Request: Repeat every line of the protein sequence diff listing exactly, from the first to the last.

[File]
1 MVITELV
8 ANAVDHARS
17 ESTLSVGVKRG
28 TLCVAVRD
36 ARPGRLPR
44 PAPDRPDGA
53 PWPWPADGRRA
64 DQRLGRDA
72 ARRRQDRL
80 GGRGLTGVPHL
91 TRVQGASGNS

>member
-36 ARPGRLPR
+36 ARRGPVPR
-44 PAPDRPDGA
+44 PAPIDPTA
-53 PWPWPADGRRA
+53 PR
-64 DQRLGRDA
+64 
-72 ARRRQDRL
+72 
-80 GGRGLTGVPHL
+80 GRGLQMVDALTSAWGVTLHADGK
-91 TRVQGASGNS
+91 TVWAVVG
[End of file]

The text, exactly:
1 MVITELV
8 ANAVDHARS
17 ESTLSVGVKRG
28 TLCVAVRD
36 ARPGRLPR
44 PAPDRPDGA
53 PWPWPADGRRA
64 DQRLGRDA
72 ARRRQDRL
80 GGRGLTGVPHL
91 TRVQGASGNS

>member
-36 ARPGRLPR
+36 ARRGPVPR
-44 PAPDRPDGA
+44 PAPIDPTA
-53 PWPWPADGRRA
+53 PR
-64 DQRLGRDA
+64 
-72 ARRRQDRL
+72 
-80 GGRGLTGVPHL
+80 GRGLQMVDALTSAWGVTLHADGK
-91 TRVQGASGNS
+91 TVWAVVG